Linda Yulisman, Jakarta – Jakarta residents remained at home on Saturday (March 21), a day after the city's governor declared a state of emergency in the Indonesian capital for the next two weeks to curb the spread of the coronavirus.
Public transportation, such as buses and the MRT, were still running, but stations were less busy. The MRT's operating hours have been shortened by five hours and it now operates from 6am to 8pm.
Entertainment outlets, such as spas and karaoke bars, are set to close from Monday, while many places of worship have suspended their activities.
St Theresia Catholic Church in Menteng, Central Jakarta, a favourite with foreigners, said on Instagram it would live-stream masses.
Mr Stefanus Ridwan, chairman of the Association of Indonesian Shopping Centre Operators, told The Straits Times that Jakarta malls had slashed their operating hours by three hours on average to nine hours since Friday. But supermarkets in the malls, such as Lottemart and Giant, are still open from 10am to 10pm to serve the daily needs of customers, he added.
"We are trying to avert queues so that buyers maintain a safe distance from each other. This is to comply with social distancing measures," he said. Mr Stefanus said screenings at movie theatres have also been prohibited.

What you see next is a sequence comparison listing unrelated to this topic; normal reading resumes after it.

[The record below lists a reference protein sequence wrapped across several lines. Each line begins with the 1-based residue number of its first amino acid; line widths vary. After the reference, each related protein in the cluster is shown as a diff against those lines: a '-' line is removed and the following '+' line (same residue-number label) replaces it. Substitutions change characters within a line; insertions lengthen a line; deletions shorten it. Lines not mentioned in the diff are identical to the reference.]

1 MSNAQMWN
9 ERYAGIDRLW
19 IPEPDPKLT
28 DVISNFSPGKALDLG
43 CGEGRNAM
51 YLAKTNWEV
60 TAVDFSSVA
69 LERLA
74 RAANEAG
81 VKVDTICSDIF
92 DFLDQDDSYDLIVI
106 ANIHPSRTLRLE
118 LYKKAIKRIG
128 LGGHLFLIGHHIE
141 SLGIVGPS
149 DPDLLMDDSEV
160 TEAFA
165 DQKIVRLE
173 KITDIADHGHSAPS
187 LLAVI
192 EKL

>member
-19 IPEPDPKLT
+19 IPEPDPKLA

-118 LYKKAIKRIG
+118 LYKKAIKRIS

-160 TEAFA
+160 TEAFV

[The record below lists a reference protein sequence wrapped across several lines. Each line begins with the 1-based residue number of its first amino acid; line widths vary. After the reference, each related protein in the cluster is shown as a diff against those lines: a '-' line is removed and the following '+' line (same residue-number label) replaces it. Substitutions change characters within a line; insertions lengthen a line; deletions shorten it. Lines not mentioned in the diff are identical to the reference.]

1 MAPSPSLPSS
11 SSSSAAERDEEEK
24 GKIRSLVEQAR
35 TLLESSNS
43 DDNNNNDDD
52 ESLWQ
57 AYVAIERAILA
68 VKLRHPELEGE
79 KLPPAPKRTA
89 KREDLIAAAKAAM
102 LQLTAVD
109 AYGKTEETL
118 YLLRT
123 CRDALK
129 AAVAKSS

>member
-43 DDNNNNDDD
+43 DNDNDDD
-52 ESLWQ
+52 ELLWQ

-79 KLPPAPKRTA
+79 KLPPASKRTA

Indonesia reported 81 new coronavirus cases on Saturday, its second biggest daily toll so far, bringing the total number of infections to 450 in the vast country, the world's fourth most populous with around 267 million people.
It also recorded six more deaths, bringing the overall death toll to 38, the highest in South-east Asia. So far, 20 patients have recovered from Covid-19, the respiratory disease caused by the coronavirus.
Jakarta has been the worst hit with 23 deaths reported and 267 people infected. More than half of the new infections on Saturday or 44 were recorded in the capital, which has a population of about 10 million.
Mr Achmad Yurianto, government spokesman on the Covid-19 outbreak, told reporters that 2,000 rapid tests had been conducted since Friday on those who were in contact with patients and that such tests would continue.
"Last night we visited the families of patients who tested positive (for the virus) and are being treated at hospitals. We examined all their family members, and will also test their colleagues at their workplaces," he said.
Indonesia's health ministry has estimated that between 600,000 and 700,000 people are at risk of being infected and the government is preparing for up to one million rapid tests.
Mr Achmad said Indonesia is expecting 150,000 test kits to arrive on Sunday and these would be distributed to regions where many cases have been detected.
The health ministry has also prepared more than 12 million surgical masks and more than 81,000 N95 masks to be delivered to health agencies nationwide, he added.